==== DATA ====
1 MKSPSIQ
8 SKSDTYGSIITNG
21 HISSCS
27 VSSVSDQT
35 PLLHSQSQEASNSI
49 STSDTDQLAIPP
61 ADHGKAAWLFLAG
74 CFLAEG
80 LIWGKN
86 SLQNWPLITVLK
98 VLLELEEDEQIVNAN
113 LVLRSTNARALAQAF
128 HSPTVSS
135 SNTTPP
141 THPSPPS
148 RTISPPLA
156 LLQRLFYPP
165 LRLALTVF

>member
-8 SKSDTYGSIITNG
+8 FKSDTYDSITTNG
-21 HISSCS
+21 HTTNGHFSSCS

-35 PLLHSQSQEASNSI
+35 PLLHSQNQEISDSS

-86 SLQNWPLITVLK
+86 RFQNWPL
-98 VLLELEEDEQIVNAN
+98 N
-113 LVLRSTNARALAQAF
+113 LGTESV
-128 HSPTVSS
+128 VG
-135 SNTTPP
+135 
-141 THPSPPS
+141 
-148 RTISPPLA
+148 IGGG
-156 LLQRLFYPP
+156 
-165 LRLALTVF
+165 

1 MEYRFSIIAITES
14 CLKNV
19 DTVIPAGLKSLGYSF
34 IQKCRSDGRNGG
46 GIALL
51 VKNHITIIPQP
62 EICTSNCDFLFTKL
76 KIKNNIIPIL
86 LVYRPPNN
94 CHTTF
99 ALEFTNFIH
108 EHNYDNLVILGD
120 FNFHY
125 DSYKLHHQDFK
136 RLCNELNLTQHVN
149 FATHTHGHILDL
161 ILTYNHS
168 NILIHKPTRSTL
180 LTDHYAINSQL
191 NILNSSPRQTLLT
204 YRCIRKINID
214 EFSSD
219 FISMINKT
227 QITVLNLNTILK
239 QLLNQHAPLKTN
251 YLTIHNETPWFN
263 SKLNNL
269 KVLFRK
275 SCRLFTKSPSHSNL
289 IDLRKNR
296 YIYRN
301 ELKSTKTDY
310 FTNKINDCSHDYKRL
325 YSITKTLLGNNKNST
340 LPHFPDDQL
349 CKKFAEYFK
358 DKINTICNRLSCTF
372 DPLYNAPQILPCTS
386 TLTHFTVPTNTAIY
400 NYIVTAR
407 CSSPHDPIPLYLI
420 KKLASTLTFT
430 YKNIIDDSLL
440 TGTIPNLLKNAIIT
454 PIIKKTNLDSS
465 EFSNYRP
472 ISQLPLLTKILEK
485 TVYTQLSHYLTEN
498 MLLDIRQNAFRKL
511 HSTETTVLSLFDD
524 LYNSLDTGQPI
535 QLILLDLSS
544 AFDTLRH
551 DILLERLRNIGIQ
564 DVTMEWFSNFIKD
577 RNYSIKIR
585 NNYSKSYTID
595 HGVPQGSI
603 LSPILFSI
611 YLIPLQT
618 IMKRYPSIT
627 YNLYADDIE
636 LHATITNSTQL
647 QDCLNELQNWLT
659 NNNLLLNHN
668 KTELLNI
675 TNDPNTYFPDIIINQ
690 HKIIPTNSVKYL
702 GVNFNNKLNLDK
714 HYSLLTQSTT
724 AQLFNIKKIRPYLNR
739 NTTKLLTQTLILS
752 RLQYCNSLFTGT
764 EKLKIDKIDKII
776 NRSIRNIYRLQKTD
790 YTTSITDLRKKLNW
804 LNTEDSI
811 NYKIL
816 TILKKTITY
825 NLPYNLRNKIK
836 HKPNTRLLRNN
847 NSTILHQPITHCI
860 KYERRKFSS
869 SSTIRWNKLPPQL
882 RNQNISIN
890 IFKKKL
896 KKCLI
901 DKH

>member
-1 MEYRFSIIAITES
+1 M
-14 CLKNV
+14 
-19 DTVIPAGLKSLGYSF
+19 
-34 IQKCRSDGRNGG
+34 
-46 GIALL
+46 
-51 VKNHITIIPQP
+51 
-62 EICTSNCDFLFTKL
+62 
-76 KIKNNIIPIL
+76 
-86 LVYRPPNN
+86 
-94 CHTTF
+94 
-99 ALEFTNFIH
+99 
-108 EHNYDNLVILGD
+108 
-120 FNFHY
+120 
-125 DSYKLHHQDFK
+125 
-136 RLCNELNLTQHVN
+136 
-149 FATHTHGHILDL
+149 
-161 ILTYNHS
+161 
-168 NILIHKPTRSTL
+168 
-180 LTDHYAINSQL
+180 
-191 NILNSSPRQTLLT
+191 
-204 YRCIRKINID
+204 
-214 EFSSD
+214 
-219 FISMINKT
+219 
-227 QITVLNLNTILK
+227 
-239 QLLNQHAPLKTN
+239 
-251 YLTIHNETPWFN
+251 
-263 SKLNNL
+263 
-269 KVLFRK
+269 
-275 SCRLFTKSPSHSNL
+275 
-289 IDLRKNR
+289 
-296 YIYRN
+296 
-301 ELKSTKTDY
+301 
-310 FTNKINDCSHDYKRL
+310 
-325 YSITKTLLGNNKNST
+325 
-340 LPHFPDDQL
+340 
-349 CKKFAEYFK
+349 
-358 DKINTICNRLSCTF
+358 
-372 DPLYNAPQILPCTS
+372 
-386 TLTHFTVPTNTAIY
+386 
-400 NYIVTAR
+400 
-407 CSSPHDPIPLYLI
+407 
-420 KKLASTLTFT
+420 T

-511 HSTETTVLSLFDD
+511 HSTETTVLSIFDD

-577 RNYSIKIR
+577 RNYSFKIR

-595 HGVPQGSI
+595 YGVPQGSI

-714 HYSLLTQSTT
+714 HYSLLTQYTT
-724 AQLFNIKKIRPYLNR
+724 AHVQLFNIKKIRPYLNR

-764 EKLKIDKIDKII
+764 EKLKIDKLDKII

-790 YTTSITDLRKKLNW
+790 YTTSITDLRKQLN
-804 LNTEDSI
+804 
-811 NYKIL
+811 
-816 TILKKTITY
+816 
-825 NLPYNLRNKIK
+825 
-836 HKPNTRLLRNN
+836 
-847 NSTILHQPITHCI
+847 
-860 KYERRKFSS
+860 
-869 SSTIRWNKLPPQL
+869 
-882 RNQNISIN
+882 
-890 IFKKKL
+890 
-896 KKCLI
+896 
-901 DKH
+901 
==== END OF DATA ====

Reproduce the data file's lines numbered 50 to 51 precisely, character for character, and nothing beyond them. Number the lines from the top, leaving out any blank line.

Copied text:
62 EICTSNCDFLFTKL
76 KIKNNIIPIL